“We cannot wait”: Panasonic is moving its EU headquarters to Amsterdam ahead of Brexit

Laurent Abadie, CEO of Panasonic Europe, opts for Amsterdam.
Laurent Abadie, CEO of Panasonic Europe, opts for Amsterdam.
Image: EPA-EFE/Felipe Trueba
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With Brexit a mere seven months away, Japanese conglomerate Panasonic has announced that it is shifting its European headquarters out of Britain. Panasonic Europe’s CEO Laurent Abadie said yesterday (Aug. 29) that the company’s corporate base would move from Bracknell, in the greater London area, to Amsterdam in October.

“We have been studying this for almost one year, and evaluating everything, and then we decided a few months ago to move forward,” Laurent Abadie told Quartz at the IFA electronics trade show in Berlin. He added that the company had examined potential tax issues, as well as its ability to move goods and capital, before deciding that it had to move.

Brexit is “a very difficult issue, and as a company we cannot wait,” Abadie said. “We cannot wait until March and then if something really goes wrong, or bad, or good—I cannot judge—but if there’s no agreement by March, then immediately on the first of April, there will be customs clearance, and duties, and fees, so we see a big risk.”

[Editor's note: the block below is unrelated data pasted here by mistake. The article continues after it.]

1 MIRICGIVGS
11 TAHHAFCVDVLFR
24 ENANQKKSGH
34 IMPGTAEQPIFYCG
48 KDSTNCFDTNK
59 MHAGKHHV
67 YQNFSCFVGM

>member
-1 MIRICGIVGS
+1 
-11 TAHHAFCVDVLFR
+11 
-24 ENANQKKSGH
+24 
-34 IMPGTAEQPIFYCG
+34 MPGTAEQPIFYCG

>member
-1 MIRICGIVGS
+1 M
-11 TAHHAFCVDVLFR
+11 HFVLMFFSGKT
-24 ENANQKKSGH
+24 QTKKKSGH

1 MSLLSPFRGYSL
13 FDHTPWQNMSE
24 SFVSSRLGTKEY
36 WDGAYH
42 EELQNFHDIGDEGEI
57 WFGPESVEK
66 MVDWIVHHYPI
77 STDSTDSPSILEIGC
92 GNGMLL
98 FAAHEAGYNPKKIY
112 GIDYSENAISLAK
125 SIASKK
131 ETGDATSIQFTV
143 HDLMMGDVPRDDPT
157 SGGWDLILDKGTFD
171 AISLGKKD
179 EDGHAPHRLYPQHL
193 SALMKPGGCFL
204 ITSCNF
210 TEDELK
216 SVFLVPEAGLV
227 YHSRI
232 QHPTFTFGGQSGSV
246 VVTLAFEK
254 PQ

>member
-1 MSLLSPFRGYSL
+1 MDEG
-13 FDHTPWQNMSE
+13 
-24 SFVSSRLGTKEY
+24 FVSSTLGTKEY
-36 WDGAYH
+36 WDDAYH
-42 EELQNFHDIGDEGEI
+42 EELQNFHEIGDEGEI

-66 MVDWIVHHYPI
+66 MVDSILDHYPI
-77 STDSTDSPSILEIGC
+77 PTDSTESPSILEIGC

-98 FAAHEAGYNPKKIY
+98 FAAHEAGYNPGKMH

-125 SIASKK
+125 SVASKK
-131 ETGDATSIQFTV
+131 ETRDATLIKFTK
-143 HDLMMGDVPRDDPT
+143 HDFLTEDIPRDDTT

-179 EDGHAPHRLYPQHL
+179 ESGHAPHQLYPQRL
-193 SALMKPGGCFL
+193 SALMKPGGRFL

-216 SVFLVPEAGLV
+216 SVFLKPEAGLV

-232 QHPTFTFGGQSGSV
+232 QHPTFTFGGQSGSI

Abadie added that, for many Japanese companies, the UK has long served as an entry door to the European market. “After Brexit, the UK cannot be the entry door to Europe any more, that’s a fact.”

Abadie told the Nikkei Asian Review yesterday that the decision to move was also driven by concern that Japan could view the UK as a tax haven if it cuts corporate tax rates post-Brexit. That could mean that Panasonic may be asked to pay more taxes in Japan.

The company will move a small number of employees, mainly just those in corporate functions, to Amsterdam.

Japan vs. Brexit

Industry executives have been anxiously waiting for clarity from the British government on whether the UK will exit the bloc with solid trade agreements in place—or indeed, with any plans at all.

Japan in particular has been vocal about the difficulties its businesses and banks will face once the UK is no longer a member of the EU, noting that companies might have to “relocate their operations from the UK to existing establishments in the EU.”

Mitsubishi UFJ Financial Group, Japan’s biggest bank (paywall), has already chosen Amsterdam as a base for its UK investment banking operations. Nomura, Daiwa, and Sumitomo Mitsui Financial have opted to move their main bases for EU clients (paywall) to Frankfurt, Germany.